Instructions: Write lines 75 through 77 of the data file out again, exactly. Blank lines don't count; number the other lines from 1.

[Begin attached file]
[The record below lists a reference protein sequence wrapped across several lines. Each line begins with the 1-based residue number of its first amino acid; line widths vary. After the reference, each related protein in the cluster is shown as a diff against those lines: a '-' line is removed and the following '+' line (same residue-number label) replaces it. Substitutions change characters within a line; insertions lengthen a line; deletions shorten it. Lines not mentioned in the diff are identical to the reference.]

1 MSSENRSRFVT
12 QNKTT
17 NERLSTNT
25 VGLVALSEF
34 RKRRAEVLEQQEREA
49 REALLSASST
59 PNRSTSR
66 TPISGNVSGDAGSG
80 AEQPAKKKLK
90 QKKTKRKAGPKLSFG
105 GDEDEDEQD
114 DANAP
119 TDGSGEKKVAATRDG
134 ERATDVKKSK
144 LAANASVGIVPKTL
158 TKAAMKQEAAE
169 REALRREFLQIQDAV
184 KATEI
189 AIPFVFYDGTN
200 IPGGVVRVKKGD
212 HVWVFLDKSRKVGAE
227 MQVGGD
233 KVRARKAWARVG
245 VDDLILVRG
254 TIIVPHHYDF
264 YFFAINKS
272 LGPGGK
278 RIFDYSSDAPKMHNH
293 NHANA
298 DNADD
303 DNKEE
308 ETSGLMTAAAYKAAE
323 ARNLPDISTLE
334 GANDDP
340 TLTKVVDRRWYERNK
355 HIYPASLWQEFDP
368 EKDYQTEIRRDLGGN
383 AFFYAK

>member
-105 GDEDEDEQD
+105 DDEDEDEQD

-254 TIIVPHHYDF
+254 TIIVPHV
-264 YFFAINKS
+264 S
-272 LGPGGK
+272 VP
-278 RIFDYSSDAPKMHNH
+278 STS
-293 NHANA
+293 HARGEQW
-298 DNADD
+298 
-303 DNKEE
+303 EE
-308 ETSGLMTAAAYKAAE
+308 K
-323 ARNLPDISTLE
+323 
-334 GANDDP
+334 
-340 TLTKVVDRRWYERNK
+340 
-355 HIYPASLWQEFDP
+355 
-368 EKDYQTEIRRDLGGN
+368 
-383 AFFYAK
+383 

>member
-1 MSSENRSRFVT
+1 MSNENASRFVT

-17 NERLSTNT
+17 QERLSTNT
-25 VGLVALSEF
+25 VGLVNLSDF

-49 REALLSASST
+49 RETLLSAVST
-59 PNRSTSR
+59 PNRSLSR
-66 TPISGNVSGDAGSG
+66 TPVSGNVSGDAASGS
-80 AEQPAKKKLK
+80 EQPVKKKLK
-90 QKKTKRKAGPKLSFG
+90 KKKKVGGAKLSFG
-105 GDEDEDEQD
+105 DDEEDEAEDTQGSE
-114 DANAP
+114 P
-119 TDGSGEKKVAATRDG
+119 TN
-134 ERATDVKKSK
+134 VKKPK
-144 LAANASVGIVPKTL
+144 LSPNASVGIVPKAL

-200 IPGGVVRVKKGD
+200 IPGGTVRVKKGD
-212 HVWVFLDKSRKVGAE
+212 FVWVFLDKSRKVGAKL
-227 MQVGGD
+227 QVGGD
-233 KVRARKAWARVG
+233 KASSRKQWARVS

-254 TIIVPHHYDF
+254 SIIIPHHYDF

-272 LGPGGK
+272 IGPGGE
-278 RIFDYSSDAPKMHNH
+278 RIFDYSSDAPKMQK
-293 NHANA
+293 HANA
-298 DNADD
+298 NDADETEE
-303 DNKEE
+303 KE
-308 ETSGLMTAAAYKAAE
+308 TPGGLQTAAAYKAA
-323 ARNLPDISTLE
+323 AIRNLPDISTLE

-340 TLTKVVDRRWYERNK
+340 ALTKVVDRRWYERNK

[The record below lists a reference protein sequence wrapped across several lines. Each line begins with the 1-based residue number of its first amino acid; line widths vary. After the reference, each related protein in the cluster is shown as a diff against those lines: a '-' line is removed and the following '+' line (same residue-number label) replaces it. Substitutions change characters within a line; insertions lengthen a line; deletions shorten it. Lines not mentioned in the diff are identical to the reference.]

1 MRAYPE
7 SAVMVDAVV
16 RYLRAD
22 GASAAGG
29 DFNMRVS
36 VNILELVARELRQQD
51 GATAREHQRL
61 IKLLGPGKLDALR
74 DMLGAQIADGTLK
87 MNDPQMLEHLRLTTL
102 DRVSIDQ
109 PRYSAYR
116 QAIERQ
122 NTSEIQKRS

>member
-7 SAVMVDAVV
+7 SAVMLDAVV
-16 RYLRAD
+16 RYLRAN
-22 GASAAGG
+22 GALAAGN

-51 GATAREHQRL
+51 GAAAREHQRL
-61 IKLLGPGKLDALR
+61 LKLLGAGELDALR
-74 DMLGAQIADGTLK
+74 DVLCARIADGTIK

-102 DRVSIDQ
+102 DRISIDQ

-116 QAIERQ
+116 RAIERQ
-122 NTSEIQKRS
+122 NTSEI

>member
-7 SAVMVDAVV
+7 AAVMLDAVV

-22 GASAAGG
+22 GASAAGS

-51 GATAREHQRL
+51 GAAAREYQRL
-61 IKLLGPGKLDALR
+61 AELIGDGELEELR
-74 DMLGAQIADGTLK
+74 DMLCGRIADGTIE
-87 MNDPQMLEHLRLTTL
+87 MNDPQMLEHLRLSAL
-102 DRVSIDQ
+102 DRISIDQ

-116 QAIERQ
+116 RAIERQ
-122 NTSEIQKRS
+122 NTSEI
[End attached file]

+17 QERLSTNT
-25 VGLVALSEF
+25 VGLVNLSDF